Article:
There is a strong evidence base that suggests language skills are foundational to the integration of refugee families; but there is consistent and credible evidence that barriers exist concerning availability, accessibility and quality of language tuition. By utilising ethnography and co-design, the project aimed to build recommendations as to what would constitute an effective language offer for refugees, using refugees’ own experiences as a basis for change.​​​​​​​
Project Team
Five Ethnographers; Alex Mathers, Kyna Gourley, Solene Heinzl, Raissa Botterman and Pervez Khan Two Designers; Kate Langham, and myself
The Challenge
Design and facilitate a co-design activity with refugees who speak little English, providing them the opportunity to discuss areas of their lives which are difficult and highlight their ideas for improvements.
The Solution
A co-design tool kit which uses participatory methods to build a picture of a refugees English language learning journey. The kit consisted of visual tools, that are not language dependent, for refugees to map an average day. The map explores how refugees journey from home, return home and carry out their daily routines with discussion around challenge points.
Above show the process of roleplaying and identifying the tools needed. We used found materials to prototype the functionality of the kit.
Research and Experimentation; 
Expert Interviews
To inform our research, the Policy Lab team engaged with experts from a range of fields to explore the known challenges and opportunities faced by refugees.
Volunteers, English language teachers, PhD students and Policymakers were some of the people who were involved in this initial research however the interviews were often part of an ongoing conversation. The interviews took place online, as part of larger workshops and one-on-one and in-person as case studies.
“Maps are an effective way of presenting local information - problems and opportunities - in a clear, visual way.”
Reflect for ESOL
Our understanding of the refugee landscape informed the co-design activity as we incorporated visual tools which encouraged refugees to discuss the known challenges as well as emerging ones.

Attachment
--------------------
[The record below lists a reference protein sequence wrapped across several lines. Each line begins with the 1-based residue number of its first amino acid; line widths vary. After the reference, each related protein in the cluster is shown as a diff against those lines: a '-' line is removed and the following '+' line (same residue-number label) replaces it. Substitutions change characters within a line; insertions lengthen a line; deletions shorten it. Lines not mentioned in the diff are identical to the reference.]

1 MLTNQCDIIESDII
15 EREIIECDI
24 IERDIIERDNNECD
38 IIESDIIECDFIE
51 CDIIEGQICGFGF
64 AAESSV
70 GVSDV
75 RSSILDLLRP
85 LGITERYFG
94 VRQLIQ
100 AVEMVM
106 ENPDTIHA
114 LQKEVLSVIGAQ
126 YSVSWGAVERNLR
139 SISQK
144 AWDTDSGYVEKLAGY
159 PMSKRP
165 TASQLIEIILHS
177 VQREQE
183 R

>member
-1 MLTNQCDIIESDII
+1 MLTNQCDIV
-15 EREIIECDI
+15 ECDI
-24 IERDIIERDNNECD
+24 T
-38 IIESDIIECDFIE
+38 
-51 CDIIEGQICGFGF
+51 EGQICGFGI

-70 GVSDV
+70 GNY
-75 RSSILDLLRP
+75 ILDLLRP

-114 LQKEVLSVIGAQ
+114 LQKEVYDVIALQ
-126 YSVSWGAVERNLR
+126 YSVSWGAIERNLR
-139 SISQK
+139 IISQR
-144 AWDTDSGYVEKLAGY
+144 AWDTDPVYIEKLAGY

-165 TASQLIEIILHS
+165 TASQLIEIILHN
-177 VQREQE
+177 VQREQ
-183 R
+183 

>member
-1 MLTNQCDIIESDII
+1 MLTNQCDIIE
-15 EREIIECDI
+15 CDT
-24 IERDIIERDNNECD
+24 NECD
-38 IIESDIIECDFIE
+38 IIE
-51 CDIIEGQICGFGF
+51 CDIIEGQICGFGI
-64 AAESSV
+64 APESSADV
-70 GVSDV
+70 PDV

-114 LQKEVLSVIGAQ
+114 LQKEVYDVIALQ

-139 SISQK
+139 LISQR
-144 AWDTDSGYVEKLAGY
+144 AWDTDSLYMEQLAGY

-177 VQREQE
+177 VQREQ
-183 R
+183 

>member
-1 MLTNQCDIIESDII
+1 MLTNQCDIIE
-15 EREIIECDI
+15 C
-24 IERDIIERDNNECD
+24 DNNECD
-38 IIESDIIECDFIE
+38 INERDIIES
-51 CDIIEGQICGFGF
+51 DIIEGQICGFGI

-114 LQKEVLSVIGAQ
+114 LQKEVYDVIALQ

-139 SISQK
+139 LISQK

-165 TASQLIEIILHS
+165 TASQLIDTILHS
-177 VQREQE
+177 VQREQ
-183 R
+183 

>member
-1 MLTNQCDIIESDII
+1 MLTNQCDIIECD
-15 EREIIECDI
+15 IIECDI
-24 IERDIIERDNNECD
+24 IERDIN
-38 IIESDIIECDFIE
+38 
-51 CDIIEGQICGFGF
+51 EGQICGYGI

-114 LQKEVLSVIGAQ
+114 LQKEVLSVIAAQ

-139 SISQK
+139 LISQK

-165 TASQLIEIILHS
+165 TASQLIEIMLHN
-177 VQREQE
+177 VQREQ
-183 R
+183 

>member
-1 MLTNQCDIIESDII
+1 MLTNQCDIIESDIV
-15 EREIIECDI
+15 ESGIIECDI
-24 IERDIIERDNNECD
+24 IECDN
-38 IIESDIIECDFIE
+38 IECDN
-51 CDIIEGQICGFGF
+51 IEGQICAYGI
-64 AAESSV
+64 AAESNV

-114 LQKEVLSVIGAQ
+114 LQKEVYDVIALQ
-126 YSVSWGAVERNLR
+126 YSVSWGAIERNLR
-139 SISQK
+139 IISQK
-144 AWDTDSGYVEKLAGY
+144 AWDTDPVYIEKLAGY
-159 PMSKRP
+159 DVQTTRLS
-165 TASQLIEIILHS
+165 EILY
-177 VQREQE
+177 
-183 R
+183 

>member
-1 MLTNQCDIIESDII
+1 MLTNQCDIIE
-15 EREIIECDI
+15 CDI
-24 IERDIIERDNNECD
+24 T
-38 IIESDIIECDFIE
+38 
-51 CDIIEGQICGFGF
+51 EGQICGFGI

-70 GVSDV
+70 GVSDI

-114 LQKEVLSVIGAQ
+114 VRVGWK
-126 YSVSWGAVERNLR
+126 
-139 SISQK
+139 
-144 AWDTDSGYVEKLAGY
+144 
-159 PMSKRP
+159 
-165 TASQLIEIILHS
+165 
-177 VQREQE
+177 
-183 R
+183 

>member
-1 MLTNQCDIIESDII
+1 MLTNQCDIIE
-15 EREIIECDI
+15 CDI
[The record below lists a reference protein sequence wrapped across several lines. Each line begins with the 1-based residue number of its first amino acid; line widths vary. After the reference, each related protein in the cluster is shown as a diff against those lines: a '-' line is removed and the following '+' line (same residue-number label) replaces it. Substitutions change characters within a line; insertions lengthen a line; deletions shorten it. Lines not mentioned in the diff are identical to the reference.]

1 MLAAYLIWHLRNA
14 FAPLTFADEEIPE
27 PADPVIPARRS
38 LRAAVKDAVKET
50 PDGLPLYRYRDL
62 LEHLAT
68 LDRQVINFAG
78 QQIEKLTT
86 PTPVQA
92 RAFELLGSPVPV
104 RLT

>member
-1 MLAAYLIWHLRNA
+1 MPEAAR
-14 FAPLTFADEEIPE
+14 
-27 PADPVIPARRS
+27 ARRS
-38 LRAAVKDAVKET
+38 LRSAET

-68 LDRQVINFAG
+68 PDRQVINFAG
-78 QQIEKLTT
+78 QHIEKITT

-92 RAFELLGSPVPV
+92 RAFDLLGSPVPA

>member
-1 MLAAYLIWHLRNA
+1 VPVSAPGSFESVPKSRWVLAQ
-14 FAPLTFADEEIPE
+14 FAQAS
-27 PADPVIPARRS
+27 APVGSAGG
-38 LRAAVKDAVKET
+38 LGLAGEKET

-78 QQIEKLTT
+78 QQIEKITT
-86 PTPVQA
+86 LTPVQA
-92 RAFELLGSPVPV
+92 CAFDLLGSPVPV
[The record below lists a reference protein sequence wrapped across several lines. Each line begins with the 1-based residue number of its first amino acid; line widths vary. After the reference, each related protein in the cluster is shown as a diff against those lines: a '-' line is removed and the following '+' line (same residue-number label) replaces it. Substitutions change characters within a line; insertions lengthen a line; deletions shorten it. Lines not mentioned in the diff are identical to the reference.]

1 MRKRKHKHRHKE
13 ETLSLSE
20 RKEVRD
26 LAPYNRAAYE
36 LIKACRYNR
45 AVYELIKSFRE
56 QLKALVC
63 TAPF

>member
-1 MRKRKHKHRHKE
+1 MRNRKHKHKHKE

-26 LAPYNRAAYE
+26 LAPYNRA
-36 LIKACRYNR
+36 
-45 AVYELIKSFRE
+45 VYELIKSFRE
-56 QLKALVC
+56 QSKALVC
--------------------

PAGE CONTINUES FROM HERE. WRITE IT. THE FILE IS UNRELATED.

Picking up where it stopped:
The Reflect for ESOL resource pack laid the foundations for the co-design tool kit. Underpinning the Reflect for ESOL approach are visualisation tools such as rivers, trees and maps that enable participants to communicate their knowledge, experience and feelings without being restricted by literacy and language barriers.
The locality of a refugee is known to impact their ability to access English language learning as well as other services. Therefore the co-design naturally used maps as a visualisation tool. To expand upon the Reflect for ESOL foundations, we roleplayed how a family might navigate their local area. Through this process, we developed other visual tools to provide the opportunity to discuss what transport a refugee might use to travel around their area, where they visited and how easy/difficult the experience was.​​​​​​​
Image shows the co-design tool kit contained in a box.
Developing The Co-Design Tool Kit
The co-design tool kit contained a variety of objects which enable learners to describe their local area and how they navigate it.​​​​​​​
The tool kit included:
A4 urban and rural printed maps, to build an area,
wooden discs, to represent people,
landmark blocks, to act as a point of reference,
location blocks, for participants to describe where they visit in a day,
learning speech bubbles, to indicate where they are learning/practising English,
3D printed modes of transportation, to demonstrate how they travel around their area,
level of difficulty coloured dots, to indicate how easy or challenging they find a situation,
idea stars, to indicate opportunities for improvement,
a booklet, a leave behind ‘thank you’ gift.​​​​​​​
Images of the co-design tool kit in use
Facilitating The Co-Design Activity